• Welcome to ScubaBoard


  1. Welcome to ScubaBoard, the world's largest scuba diving community. Registration is not required to read the forums, but we encourage you to join. Joining has its benefits and enables you to participate in the discussions.

    Benefits of registering include

    • Ability to post and comment on topics and discussions.
    • A Free photo gallery to share your dive photos with the world.
    • You can make this box go away

    Joining is quick and easy. Login or Register now by clicking on the button

Lens + salt water = repair ASAP

Discussion in 'Cozumel' started by northernone, Dec 12, 2016.

  1. northernone

    northernone Great White Rest in Peace

    # of Dives: 1,000 - 2,499
    Location: Currently: Cozumel, from Canada
    3,793
    3,389
    113
    Good day.

    Drowned my dslr lens this afternoon.

    (For interest, the "xring" on the shutter lever allowed water egress at steady rate but only sacrificed the lens, body ok by the time I safely surfaced with 3 inches of water pooling in my port)

    Anyone know if a local camera repair solution who could clean and reoil before the salt dehydrates.

    Regards,
    Cameron

    Ps. Alternatively, anyone with a watchmaker's toolkit in their save a dive bag? I've been into lenses before successfully but am far from my tools.
     
  2. lionfish-eater

    lionfish-eater Photographer

    # of Dives: 200 - 499
    Location: On an Island in the Mississippi River
    2,238
    2,433
    113
    Check with larry at cozumel scuba repair.
    Larry is a highly qualified, multi talented technician.
     
    northernone likes this.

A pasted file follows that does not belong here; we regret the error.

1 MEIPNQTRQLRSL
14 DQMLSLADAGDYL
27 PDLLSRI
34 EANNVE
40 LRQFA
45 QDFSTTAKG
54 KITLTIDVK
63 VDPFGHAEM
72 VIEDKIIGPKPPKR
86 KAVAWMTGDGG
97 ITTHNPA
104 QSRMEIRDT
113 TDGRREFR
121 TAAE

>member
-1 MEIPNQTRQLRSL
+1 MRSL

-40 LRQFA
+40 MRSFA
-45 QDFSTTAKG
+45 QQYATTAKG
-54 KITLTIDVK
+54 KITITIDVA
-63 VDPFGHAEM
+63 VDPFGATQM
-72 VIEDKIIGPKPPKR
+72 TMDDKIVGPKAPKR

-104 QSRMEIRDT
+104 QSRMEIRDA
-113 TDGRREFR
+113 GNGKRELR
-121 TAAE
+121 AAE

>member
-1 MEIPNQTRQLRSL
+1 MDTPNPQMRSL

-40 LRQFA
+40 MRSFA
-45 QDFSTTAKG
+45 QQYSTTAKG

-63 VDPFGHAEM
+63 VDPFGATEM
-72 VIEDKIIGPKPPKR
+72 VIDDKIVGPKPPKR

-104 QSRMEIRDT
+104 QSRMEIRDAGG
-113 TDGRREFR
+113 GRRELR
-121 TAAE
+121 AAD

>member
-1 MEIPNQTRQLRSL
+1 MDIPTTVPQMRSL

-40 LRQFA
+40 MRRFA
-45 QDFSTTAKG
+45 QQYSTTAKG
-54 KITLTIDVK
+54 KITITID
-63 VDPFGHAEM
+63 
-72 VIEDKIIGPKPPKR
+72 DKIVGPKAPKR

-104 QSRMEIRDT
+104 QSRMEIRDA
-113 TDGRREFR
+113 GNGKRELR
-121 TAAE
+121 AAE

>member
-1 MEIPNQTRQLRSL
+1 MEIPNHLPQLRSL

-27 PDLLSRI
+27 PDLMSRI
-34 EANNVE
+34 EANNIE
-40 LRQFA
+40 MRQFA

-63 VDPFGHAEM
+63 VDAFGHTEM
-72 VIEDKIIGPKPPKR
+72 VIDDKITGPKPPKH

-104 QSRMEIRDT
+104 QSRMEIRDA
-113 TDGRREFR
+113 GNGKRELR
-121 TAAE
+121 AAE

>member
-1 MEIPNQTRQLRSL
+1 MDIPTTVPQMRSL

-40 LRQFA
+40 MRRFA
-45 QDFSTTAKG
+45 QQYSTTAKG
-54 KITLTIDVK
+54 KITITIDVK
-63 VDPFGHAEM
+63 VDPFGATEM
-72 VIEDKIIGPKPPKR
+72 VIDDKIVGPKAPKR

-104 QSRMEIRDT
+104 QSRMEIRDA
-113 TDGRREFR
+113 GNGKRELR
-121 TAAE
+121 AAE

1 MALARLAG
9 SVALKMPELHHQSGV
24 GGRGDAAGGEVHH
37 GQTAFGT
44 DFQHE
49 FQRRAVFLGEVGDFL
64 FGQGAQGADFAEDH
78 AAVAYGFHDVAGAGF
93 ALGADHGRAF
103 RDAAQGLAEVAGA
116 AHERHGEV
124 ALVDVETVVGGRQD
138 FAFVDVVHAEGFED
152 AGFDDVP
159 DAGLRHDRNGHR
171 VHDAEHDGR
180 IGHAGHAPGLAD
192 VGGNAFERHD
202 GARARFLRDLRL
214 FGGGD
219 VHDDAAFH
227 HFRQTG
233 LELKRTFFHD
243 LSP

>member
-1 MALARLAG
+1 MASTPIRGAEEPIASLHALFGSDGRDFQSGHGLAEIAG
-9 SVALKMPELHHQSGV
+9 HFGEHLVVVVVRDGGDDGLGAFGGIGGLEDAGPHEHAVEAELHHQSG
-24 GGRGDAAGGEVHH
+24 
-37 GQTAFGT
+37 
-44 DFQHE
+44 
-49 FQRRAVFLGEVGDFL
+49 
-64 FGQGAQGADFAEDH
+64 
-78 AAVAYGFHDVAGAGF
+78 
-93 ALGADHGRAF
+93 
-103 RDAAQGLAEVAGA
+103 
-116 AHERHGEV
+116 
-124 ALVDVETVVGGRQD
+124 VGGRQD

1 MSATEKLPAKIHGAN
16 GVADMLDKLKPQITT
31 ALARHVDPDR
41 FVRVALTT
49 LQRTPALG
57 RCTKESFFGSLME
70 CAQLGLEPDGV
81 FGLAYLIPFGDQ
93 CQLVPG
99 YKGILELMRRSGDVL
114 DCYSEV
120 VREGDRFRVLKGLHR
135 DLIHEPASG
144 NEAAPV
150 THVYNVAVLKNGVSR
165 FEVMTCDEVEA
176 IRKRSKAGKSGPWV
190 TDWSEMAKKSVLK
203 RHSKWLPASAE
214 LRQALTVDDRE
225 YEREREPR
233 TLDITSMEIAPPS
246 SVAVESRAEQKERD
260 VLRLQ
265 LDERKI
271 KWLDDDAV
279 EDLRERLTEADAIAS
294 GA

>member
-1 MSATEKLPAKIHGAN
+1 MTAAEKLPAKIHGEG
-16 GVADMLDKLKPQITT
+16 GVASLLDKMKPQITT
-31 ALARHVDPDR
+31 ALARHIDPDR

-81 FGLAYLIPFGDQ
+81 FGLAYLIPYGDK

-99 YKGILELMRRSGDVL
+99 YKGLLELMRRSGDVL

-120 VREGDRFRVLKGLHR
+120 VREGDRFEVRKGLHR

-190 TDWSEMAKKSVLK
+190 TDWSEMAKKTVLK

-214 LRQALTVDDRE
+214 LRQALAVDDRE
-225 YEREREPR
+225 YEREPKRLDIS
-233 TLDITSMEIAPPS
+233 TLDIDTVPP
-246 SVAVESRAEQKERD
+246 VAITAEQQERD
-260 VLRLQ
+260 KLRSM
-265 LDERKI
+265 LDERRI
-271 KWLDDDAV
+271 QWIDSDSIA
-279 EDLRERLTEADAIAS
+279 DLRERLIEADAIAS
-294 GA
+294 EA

3. northernone

    northernone Great White Rest in Peace

    # of Dives: 1,000 - 2,499
    Location: Currently: Cozumel, from Canada
    3,793
    3,389
    113
    Exactly the combination of terms I hoped to hear!

    Thank you,
    Just emailed him now, will drop by tomorrow morning.

    Cameron
     
  4. lionfish-eater

    lionfish-eater Photographer

    # of Dives: 200 - 499
    Location: On an Island in the Mississippi River
    2,238
    2,433
    113
    northernone likes this.
  5. bhalah

    bhalah Solo Diver

    # of Dives: 500 - 999
    Location: Ontario
    959
    6
    18
    I hope you were you able to save your lens. It's usually game over when salt water gets into delicate things.
     
  6. northernone

    northernone Great White Rest in Peace

    # of Dives: 1,000 - 2,499
    Location: Currently: Cozumel, from Canada
    3,793
    3,389
    113
    Unfortunately you are right. Ended up opening it with the filed tip of a steak knife and rise/dry everything (not recommended it's complicated in there) but the damage was done already for the circuitry and without proper treatment for the blades the aperture is very sticky.

    It's back together as a fixed aperture manual focus lens for this extra cautious photographer.

    At least I saved the body and replaced the xring. She's solid to 9 bar again.

    I'll put this story out there as a warning to improper maintenance/ and accumulated poor rinse jobs (I frequently had salt dry before I could get it back into a bath)

    Regards,
    Cameron
     
  7. ggunn

    ggunn ScubaBoard Supporter ScubaBoard Supporter

    # of Dives: 500 - 999
    Location: Austin, TX, USA
    9,711
    3,027
    113
    Sometimes an alcohol bath and a long drying time can bring salt water exposed electronics back to life if you act quickly. If the item is dead anyway it may be worth a shot.
     
    northernone likes this.
  8. sunnyboy

    sunnyboy Instructor, Scuba

    # of Dives: 500 - 999
    Location: Vancouver Island, Canada
    746
    269
    63
    I had a go-pro clone flood in it's crappy case and didn't catch it until I was home rinsing the gear. Given the thing was essentially toast anyway, I just dropped it into a container of fresh water for a couple of days (changing every 12 hours or so). Then I dried it off and poured ethanol over it.(pharmacy but not rubbing alcohol which has moisturizers and other stuff in it). Then left it to dry in a warm air stream for several days.

    It did come back to life 100%, but it ended up having a waterspot under the plastic lens cover when dry. I didn't feel like redoing it all with distilled water, so pulled the memory card and tossed it. As a clone it was not a real loss, but more of a "test case" to see if I could bring it back.

    Lesson learned - if you flush it with water, use distilled.
     

Share This Page